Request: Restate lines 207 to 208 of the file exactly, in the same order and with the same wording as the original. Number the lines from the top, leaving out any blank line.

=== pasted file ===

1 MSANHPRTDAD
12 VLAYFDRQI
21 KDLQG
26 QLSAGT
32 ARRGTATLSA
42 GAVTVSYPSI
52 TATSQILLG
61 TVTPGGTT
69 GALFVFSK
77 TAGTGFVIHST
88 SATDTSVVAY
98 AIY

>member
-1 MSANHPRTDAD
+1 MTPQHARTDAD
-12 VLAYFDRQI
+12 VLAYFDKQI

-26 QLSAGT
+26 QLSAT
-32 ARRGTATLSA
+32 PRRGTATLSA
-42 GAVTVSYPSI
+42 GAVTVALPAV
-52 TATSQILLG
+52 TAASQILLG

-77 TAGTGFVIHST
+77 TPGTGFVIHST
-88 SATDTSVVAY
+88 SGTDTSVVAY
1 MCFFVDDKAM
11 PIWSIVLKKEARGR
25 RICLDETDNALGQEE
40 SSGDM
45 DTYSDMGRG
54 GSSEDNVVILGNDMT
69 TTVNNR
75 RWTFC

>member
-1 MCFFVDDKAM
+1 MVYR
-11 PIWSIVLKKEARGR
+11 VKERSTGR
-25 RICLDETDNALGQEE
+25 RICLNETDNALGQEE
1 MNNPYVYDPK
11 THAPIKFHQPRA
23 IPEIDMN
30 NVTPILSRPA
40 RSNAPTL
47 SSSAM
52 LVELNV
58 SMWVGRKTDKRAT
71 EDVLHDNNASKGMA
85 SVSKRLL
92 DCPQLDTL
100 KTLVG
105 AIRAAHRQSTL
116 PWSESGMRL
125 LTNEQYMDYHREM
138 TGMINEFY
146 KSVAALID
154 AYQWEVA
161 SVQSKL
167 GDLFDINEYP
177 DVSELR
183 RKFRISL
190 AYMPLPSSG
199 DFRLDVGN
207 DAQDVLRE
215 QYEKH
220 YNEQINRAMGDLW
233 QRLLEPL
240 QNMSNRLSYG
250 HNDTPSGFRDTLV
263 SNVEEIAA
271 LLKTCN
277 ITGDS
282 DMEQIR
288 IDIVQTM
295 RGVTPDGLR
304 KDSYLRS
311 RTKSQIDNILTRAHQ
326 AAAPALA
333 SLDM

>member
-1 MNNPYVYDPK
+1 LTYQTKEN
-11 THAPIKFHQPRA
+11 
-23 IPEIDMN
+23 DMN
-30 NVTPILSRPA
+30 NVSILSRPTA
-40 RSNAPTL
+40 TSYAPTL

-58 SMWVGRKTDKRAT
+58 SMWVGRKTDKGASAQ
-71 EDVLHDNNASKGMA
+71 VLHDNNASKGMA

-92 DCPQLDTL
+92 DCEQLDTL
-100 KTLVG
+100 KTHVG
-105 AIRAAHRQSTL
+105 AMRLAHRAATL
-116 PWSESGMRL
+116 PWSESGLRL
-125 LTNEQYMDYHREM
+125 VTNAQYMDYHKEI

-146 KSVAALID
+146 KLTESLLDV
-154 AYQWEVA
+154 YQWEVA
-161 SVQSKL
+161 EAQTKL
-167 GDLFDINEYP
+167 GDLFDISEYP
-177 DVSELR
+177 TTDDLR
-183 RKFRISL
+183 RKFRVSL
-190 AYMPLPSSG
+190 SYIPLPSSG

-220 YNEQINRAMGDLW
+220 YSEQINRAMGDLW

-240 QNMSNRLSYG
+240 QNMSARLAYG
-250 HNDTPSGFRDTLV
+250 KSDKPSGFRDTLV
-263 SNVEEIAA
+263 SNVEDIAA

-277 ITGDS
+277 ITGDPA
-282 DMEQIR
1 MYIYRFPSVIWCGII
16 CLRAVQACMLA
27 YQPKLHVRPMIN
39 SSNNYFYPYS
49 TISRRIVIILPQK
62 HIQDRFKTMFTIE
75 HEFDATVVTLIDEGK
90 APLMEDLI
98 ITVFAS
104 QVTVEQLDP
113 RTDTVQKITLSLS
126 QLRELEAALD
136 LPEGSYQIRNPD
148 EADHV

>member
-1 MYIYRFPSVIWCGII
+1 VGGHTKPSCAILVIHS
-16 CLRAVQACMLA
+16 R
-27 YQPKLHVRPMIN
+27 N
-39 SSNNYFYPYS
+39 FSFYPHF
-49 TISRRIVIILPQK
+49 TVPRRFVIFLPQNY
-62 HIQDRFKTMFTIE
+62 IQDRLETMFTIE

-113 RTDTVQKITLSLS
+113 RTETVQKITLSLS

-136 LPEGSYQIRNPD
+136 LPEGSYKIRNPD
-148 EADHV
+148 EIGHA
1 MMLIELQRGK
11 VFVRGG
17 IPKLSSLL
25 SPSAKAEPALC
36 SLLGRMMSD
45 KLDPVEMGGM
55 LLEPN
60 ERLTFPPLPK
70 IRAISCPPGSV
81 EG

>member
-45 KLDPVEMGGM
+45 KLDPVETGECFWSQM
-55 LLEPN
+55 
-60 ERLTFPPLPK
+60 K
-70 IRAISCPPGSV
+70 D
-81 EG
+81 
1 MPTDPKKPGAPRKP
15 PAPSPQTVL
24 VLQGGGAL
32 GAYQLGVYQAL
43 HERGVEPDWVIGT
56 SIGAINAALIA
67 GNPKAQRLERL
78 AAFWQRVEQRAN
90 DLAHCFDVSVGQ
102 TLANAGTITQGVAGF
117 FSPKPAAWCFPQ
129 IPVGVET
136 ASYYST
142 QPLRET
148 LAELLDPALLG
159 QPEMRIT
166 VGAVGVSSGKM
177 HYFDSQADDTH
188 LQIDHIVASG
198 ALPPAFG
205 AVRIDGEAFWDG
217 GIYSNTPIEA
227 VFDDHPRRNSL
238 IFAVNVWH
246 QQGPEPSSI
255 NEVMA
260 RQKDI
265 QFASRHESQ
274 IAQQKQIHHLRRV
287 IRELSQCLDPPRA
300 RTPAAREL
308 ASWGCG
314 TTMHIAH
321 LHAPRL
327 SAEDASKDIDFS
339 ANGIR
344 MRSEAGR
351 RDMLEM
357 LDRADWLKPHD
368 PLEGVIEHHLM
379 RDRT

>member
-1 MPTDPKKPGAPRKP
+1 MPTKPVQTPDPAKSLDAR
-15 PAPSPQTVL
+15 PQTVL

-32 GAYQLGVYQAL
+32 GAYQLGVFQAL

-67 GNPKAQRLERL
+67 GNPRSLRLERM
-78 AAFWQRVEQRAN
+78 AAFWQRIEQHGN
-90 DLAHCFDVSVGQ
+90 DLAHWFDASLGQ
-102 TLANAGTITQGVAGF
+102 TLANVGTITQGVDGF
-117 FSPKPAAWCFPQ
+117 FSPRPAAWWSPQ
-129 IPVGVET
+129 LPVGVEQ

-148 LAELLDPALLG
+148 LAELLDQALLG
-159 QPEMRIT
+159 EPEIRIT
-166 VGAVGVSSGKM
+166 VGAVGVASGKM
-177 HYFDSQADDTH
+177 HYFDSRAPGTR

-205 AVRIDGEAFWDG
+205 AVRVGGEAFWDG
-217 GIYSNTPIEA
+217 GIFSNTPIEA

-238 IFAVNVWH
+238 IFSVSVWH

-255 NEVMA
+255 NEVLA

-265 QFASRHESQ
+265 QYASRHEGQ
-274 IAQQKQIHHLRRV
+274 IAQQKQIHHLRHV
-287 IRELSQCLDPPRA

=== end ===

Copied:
188 LQIDHIVASG
198 ALPPAFG